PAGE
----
Separated parents can find it really difficult to manage the relationship with their child’s early childhood service.
But here’s information to clarify questions you may have and hopefully help you.
To tell or not to tell the early childhood education service
If the staff know about the separation, they can adjust how they support the child. However, whether to talk about the separation perhaps depends on the type of care arrangement. A parent involved in the service and who often stays with their child at the service (e.g., Playcentre) might decide they don’t need to tell other adults.
Parents with their child in full-time childcare should definitely discuss and make plans with the early childhood service. The staff can observe any changes in behaviour and work with you to plan how they can best support your child to cope with the changes.
Update the service to improve the support offered to the child
Keeping the ECE service informed about the changes that are happening in your child’s life will help them plan their approach in caring for the child.
A child’s disruptive behaviour can sometimes be a way of communicating they aren’t receiving sufficient support, love or attention. For example, a child throwing a tantrum because they don’t want to put their shoes on might usually be left alone to wallow until they realise they can’t play outside until they do it themselves. However, if adults at the ECE service know the parents have separated they might help the child who may be overwhelmed and needing a valuable care moment with hugs and attention.
The support a service can provide to separated parents and children
At the least, separated parents should be offered regular opportunities to discuss how their child is coping including sharing behavioural observations and planning to best support the child.
But many children to adults, and limited resources, may mean a child may not be given sufficient time and attention. Also, the staff may be a mix of experience, abilities and attitudes which may affect the support a parent and their child gets.
The ECE service is responsible to ensure children’s safety whilst at the service. It is expected to contact other services such as Oranga Tamariki or the Police if it suspects the child’s safety is at risk or the child is experiencing abuse or neglect.
Contact the other parent or family court to sort out disagreements, not the ECE service
An ECE service doesn’t have time or resources to be caught between separating parents as it will take them away from their job of caring and planning for the children.
Separated parents must communicate with each other or ask the family court for counselling or help, for example, if a parent is unhappy about:
- The other parent unexpectedly picking up the child.
- The parent’s new partner dropping the child off.
Information the ECE service needs on custody and protection orders
If the ECE service has no copies of custody or protection orders then the other parent retains all legal rights.
If custody and protection orders exist and the childcare service has copies then they will call the legal parent/ guardian or the Police if the other parent breaches the conditions of the order, e.g., attempts to get information or to pick the child up. The ECE service will refuse the parent access to the child or to information as per the conditions of the custody and protection orders.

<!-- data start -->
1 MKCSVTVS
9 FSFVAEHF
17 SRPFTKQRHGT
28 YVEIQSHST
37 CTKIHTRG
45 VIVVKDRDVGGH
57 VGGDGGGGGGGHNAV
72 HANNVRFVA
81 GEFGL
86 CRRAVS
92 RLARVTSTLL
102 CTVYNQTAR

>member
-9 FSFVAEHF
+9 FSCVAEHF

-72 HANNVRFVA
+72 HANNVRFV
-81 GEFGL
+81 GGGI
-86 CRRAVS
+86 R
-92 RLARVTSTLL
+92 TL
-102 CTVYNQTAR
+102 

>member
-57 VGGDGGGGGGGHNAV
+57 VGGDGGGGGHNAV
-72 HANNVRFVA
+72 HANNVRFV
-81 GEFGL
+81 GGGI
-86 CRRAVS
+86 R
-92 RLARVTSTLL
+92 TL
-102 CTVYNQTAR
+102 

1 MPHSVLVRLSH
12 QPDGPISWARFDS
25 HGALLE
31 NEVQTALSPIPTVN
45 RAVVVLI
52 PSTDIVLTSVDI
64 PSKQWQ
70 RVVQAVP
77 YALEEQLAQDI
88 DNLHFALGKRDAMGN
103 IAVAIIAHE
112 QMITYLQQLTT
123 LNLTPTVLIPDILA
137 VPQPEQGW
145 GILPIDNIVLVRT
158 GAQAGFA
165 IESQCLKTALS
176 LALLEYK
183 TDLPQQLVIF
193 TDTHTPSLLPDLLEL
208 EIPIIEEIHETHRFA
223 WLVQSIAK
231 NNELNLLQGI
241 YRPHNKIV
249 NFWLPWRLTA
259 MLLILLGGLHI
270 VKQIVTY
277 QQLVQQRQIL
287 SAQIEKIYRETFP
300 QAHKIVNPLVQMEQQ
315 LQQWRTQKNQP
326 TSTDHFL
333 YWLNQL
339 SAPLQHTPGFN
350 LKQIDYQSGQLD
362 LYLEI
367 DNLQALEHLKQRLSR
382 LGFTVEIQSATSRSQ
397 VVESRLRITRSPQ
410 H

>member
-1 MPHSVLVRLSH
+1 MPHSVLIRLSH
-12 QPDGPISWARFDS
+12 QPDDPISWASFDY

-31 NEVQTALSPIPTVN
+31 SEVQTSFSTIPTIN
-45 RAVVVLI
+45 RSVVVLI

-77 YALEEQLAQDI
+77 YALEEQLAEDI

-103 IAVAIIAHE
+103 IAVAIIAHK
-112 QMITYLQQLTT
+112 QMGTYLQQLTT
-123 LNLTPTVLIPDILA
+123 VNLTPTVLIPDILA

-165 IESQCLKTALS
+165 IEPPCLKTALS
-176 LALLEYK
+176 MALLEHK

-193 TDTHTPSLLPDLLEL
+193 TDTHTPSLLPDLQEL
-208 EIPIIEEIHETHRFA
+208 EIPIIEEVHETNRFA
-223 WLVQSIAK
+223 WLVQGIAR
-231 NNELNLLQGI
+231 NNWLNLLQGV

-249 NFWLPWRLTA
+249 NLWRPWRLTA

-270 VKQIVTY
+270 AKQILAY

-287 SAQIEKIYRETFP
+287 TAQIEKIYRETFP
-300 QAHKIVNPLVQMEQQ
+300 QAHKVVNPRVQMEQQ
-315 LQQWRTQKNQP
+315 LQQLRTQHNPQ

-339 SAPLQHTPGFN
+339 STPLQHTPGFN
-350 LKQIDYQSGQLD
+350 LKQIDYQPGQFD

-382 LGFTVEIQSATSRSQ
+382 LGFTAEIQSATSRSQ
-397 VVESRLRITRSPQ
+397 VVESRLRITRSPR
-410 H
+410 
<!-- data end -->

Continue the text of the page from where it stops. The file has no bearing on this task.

When providing copies of custody and protection orders to the ECE service the legal parent/ guardian should also update emergency contact details and specify people authorised to drop off or collect the child and access information about the child.
Separated parents’ rights to information
A parent or legal guardian can pick their child up from the ECE service. An ECE service may call a parent if the other parent picks up their child unexpectedly but both parents do have the same rights to drop off, child collection and information.
A new partner cannot pick up a child from the ECE service unless both parents have agreed in writing or as stated in a custody order, protection order or other official document.
Any custody or protection orders must be shown to the ECE service otherwise it will continue to be assumed both parents remain legally responsible for their child. This means either parent can pick up, drop off, call if a child will be absent or access information regarding a child.
If the only name on a protection order is a parent then the other parent still retains all legal rights.
|Information shared with both parents||Information NOT shared with the other parent|
|Parent/ teacher meetings|
Learning stories, portfolio, other assessments
Matters affecting a child negatively
Any information about the other parent, e.g.
Both parents can ask or be invited to parent/teacher evenings, be given copies of learning stories, have access to the child’s portfolio, etc. Even if a custody order exists both parents are entitled to the same information about the child including on the days the other parent is responsible for the child.
It is possible some information could be withheld to respect the other parent’s privacy, e.g. a drawing showing mum with her new partner. If a parent asks about the other parent the ECE service should instruct to ask the other parent directly.
An ECE service must respect both parent’s privacy thus will not regularly keep a parent informed about the other parent, for example, if a new partner has dropped off the child.
Any matters affecting a child negatively will always be discussed with both parents.
Lawyers of the parents have no rights to access information from an ECE service unless evidence is shown they are the child’s lawyer appointed by the court.
Further information for teachers and services
Policy and Procedures document for when children’s parents are separated or divorced (oece.nz)